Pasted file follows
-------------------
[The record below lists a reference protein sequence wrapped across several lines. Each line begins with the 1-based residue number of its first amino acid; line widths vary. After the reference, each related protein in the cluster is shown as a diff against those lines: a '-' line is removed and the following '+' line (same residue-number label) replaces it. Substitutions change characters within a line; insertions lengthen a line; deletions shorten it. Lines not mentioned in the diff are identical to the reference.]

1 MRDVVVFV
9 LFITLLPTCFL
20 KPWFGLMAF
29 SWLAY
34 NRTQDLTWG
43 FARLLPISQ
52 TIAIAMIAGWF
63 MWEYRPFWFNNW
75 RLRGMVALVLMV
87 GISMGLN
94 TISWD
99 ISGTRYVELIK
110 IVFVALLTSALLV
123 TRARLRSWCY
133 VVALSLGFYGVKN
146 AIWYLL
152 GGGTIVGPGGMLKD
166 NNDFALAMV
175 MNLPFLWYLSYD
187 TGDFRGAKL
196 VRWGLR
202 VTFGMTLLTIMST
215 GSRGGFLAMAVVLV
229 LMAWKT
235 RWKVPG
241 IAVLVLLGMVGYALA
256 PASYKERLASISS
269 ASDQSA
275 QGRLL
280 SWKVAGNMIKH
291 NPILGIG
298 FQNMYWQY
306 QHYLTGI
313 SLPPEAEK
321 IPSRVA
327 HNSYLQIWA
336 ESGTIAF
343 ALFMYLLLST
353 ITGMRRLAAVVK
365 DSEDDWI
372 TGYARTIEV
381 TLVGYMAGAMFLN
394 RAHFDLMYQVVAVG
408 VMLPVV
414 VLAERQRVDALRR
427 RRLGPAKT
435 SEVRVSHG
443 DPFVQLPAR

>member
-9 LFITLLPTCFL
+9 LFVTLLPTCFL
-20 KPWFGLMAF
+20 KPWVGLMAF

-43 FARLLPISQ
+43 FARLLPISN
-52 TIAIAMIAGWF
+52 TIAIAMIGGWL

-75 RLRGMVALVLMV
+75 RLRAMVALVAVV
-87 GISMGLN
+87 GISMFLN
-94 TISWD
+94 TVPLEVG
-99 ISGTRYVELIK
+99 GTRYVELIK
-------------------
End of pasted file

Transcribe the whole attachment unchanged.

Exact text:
[The record below lists a reference protein sequence wrapped across several lines. Each line begins with the 1-based residue number of its first amino acid; line widths vary. After the reference, each related protein in the cluster is shown as a diff against those lines: a '-' line is removed and the following '+' line (same residue-number label) replaces it. Substitutions change characters within a line; insertions lengthen a line; deletions shorten it. Lines not mentioned in the diff are identical to the reference.]

1 MRDVVVFV
9 LFITLLPTCFL
20 KPWFGLMAF
29 SWLAY
34 NRTQDLTWG
43 FARLLPISQ
52 TIAIAMIAGWF
63 MWEYRPFWFNNW
75 RLRGMVALVLMV
87 GISMGLN
94 TISWD
99 ISGTRYVELIK
110 IVFVALLTSALLV
123 TRARLRSWCY
133 VVALSLGFYGVKN
146 AIWYLL
152 GGGTIVGPGGMLKD
166 NNDFALAMV
175 MNLPFLWYLSYD
187 TGDFRGAKL
196 VRWGLR
202 VTFGMTLLTIMST
215 GSRGGFLAMAVVLV
229 LMAWKT
235 RWKVPG
241 IAVLVLLGMVGYALA
256 PASYKERLASISS
269 ASDQSA
275 QGRLL
280 SWKVAGNMIKH
291 NPILGIG
298 FQNMYWQY
306 QHYLTGI
313 SLPPEAEK
321 IPSRVA
327 HNSYLQIWA
336 ESGTIAF
343 ALFMYLLLST
353 ITGMRRLAAVVK
365 DSEDDWI
372 TGYARTIEV
381 TLVGYMAGAMFLN
394 RAHFDLMYQVVAVG
408 VMLPVV
414 VLAERQRVDALRR
427 RRLGPAKT
435 SEVRVSHG
443 DPFVQLPAR

>member
-9 LFITLLPTCFL
+9 LFVTLLPTCFL
-20 KPWFGLMAF
+20 KPWVGLMAF

-43 FARLLPISQ
+43 FARLLPISN
-52 TIAIAMIAGWF
+52 TIAIAMIGGWL

-75 RLRGMVALVLMV
+75 RLRAMVALVAVV
-87 GISMGLN
+87 GISMFLN
-94 TISWD
+94 TVPLEVG
-99 ISGTRYVELIK
+99 GTRYVELIK